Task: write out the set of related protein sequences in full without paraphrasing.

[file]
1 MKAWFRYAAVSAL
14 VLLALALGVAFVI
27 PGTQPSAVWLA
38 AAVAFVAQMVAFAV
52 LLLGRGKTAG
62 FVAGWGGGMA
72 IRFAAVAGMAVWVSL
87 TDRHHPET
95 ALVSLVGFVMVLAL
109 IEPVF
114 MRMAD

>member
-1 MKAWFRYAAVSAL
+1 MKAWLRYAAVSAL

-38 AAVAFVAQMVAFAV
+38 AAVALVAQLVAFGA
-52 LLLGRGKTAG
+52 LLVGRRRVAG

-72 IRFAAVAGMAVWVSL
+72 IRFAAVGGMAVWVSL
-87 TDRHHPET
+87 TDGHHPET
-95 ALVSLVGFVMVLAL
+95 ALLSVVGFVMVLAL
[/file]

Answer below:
1 MKAWFRYAAVSAL
14 VLLALALGVAFVI
27 PGTQPSAVWLA
38 AAVAFVAQMVAFAV
52 LLLGRGKTAG
62 FVAGWGGGMA
72 IRFAAVAGMAVWVSL
87 TDRHHPET
95 ALVSLVGFVMVLAL
109 IEPVF
114 MRMAD

>member
-1 MKAWFRYAAVSAL
+1 MKAWLRYAAVSAL

-38 AAVAFVAQMVAFAV
+38 AAVALVAQLVAFGA
-52 LLLGRGKTAG
+52 LLVGRRRVAG

-72 IRFAAVAGMAVWVSL
+72 IRFAAVGGMAVWVSL
-87 TDRHHPET
+87 TDGHHPET
-95 ALVSLVGFVMVLAL
+95 ALLSVVGFVMVLAL